This amounts to a historical, universal and unanimous religious and political consensus (ijma') of the Ummah (nation) of Islam in our day, and a consolidation of traditional, orthodox Islam. The significance of this is: (1) that it is the first time in over a thousand years that the Ummah has formally and specifically come to such a pluralistic mutual inter-recognition; and (2) that such a recognition is religiously legally binding on Muslims since the Prophet (may peace and blessings be upon him) said: My Ummah will not agree upon an error (Ibn Majah, Sunan, Kitab al-Fitan, Hadith no.4085).

This is good news not only for Muslims, for whom it provides a basis for unity and a solution to infighting, but also for non-Muslims. For the safeguarding of the legal methodologies of Islam (the Mathahib) necessarily means inherently preserving traditional Islam's internal 'checks and balances'. It thus assures balanced Islamic solutions for essential issues like human rights; women's rights; freedom of religion; legitimate jihad; good citizenship of Muslims in non-Muslim countries, and just and democratic government. It also exposes the illegitimate opinions of radical fundamentalists and terrorists from the point of view of true Islam. As George Yeo, the Foreign Minister of Singapore, declared in the 60th Session of the U.N. General Assembly (about the Amman Message): "Without this clarification, the war against terrorism would be much harder to fight."

Finally, whilst this by the Grace of God is a historical achievement, it will clearly remain only principial unless it is put into practice everywhere. For this reason, H.M. King Abdullah II is now seeking to implement it, God willing, through various pragmatic measures, including (1) inter-Islamic treaties; (2) national and international legislation using the Three Points of the Amman Message to define Islam and forbid takfir; (3) the use of publishing and the multi-media in all their aspects to spread the Amman Message; (4) instituting the teaching of the Amman Message in school curricula and university courses worldwide; and (5) making it part of the training of mosque Imams and making it included in their sermons.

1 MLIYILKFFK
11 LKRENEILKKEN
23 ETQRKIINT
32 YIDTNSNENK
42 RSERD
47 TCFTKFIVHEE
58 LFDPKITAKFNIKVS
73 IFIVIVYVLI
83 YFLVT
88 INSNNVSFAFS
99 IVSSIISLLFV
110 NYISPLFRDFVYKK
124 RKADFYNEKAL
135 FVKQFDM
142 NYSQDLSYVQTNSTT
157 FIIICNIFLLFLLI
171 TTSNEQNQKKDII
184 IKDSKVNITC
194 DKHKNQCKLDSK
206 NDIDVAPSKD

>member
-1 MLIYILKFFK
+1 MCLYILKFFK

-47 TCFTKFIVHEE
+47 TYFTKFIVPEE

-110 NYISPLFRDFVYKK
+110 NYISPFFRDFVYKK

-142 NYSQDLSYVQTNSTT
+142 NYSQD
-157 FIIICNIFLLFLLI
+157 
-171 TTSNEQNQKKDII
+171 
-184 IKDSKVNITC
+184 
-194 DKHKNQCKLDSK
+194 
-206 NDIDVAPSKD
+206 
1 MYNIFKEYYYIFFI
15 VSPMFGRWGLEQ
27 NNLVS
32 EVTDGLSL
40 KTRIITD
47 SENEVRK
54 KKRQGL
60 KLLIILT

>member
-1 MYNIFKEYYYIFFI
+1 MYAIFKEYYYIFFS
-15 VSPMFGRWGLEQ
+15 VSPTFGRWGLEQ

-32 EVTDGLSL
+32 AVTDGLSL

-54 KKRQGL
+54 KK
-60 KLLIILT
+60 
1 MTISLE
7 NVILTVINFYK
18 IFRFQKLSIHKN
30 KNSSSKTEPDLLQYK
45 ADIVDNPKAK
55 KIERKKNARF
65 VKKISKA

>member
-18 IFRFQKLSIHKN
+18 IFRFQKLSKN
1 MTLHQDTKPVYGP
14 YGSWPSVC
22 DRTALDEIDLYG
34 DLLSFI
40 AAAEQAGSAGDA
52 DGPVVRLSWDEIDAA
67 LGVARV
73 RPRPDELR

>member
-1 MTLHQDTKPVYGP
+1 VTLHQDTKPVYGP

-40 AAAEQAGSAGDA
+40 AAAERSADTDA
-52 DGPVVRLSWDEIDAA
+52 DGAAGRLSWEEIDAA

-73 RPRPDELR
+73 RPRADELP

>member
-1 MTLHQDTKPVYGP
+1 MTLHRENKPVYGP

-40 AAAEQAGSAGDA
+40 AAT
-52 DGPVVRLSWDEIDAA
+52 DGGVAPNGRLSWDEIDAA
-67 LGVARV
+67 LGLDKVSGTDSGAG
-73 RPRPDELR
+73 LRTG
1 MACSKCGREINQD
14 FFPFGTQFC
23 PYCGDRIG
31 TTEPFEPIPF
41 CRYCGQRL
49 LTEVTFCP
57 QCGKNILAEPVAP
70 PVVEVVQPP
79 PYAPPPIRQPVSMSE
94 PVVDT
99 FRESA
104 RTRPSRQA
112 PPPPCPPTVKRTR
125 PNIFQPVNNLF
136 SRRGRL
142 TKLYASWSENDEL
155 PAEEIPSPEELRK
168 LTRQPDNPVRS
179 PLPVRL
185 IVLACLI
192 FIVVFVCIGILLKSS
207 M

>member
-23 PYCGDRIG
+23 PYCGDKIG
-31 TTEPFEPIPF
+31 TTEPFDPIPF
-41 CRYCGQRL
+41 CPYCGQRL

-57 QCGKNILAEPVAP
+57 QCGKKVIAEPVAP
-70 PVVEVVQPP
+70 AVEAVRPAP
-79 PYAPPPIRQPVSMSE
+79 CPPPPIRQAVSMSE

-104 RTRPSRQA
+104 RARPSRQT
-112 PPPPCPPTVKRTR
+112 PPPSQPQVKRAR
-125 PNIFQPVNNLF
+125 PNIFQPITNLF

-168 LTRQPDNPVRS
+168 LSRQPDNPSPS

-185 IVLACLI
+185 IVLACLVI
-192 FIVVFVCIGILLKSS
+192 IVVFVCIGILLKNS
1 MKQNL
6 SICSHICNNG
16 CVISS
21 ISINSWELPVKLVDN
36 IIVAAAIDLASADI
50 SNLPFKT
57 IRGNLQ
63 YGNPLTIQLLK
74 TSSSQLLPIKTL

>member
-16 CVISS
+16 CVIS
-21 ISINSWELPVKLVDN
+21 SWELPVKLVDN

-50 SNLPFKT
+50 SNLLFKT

God says in the Holy Qur'an says:

There is no good in much of their secret conferences save (in) whosoever enjoineth charity and fairness and peace-making among the people and whoso doeth that, seeking the good pleasure of God, We shall bestow on him a vast reward. (Al-Nisa, 4:114).

"Truths Jews, Christians and Muslims Hold in Common"